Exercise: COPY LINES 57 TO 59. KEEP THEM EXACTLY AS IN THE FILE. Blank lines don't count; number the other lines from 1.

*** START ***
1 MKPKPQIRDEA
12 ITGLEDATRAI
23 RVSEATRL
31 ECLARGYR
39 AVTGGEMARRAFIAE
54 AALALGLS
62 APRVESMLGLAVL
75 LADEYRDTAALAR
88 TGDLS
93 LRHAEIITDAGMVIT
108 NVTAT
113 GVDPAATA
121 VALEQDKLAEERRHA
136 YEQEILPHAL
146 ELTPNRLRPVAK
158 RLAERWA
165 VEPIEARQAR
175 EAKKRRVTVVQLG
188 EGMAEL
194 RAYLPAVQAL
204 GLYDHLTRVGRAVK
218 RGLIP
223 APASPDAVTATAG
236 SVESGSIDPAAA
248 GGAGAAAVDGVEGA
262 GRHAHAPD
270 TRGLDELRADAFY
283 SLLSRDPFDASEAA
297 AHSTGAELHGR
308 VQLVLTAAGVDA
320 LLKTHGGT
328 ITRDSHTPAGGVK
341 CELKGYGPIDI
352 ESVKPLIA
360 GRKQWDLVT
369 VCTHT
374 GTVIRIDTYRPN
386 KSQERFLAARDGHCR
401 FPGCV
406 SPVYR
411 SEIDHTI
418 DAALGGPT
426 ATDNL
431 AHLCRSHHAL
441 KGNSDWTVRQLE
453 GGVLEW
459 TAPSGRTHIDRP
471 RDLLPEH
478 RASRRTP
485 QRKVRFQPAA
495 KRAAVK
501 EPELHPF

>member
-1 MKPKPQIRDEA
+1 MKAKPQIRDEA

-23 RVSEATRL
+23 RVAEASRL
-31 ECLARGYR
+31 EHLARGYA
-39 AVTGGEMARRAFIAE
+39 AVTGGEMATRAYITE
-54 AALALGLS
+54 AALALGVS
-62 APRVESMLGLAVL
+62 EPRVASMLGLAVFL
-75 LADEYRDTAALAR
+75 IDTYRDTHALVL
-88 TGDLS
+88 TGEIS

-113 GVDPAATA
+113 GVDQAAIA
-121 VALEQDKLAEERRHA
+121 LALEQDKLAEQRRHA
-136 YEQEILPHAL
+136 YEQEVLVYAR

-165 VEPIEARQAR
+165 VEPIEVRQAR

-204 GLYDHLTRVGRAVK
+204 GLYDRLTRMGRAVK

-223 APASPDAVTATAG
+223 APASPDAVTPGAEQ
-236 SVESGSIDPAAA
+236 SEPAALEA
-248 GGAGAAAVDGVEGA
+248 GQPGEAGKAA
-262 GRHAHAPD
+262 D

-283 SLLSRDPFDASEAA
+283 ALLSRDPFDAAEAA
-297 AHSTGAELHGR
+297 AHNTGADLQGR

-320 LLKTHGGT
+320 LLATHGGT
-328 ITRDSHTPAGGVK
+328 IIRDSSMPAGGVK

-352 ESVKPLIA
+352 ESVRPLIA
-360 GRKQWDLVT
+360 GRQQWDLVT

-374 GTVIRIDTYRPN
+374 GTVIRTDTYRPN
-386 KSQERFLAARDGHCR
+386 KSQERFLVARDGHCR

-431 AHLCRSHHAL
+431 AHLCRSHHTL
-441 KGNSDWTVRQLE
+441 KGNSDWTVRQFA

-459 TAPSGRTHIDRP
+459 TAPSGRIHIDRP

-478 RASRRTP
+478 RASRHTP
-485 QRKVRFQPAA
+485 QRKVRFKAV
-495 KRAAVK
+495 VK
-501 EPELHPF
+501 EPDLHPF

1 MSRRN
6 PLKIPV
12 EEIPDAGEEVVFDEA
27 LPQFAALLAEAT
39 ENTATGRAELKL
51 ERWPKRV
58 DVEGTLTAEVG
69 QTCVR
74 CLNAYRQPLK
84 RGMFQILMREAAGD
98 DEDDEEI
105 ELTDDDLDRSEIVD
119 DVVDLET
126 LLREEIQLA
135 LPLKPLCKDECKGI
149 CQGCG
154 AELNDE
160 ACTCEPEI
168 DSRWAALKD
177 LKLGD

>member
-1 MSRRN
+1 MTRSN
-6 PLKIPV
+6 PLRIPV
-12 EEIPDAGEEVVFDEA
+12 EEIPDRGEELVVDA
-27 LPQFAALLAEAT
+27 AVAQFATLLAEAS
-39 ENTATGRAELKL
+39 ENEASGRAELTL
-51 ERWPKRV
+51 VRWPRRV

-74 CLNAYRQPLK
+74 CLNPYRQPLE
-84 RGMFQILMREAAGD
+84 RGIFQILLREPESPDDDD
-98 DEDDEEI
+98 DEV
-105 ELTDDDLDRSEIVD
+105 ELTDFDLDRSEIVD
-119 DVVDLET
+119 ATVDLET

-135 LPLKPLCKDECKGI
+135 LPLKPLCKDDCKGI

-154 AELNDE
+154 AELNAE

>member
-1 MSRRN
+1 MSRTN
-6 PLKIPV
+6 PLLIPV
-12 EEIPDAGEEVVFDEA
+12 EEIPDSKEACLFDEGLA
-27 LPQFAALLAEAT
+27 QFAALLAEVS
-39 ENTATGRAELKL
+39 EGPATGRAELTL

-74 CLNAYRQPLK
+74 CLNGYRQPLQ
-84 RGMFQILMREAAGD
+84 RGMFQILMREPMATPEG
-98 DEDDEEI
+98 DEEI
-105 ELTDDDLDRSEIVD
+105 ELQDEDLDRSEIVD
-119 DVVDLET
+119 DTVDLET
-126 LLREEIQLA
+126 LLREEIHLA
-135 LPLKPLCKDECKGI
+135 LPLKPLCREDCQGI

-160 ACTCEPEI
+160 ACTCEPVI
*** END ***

+23 RVAEASRL
-31 ECLARGYR
+31 EHLARGYA